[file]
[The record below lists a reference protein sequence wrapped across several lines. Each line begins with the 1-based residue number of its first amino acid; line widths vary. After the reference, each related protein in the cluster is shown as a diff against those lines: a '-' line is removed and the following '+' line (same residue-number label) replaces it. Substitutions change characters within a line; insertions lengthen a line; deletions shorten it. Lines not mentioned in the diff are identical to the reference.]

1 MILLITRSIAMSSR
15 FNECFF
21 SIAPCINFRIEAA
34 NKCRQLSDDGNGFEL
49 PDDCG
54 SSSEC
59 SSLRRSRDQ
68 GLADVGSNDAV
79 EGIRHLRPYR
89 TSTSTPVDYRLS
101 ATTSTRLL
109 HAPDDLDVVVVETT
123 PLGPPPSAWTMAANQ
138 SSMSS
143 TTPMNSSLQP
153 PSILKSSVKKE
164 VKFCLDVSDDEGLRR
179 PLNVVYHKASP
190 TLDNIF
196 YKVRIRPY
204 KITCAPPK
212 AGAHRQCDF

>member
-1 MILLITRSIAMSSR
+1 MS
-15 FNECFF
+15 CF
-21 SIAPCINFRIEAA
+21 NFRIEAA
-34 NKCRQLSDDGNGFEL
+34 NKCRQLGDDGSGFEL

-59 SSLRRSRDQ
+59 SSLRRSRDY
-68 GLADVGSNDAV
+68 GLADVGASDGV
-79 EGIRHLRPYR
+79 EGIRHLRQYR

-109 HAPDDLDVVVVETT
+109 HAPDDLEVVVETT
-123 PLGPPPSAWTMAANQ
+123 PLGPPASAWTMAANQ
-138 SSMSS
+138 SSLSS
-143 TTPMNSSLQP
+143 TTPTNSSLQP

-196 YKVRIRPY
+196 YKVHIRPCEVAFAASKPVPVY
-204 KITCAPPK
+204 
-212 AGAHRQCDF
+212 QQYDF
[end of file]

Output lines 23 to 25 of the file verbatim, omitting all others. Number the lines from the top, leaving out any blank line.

212 AGAHRQCDF

>member
-1 MILLITRSIAMSSR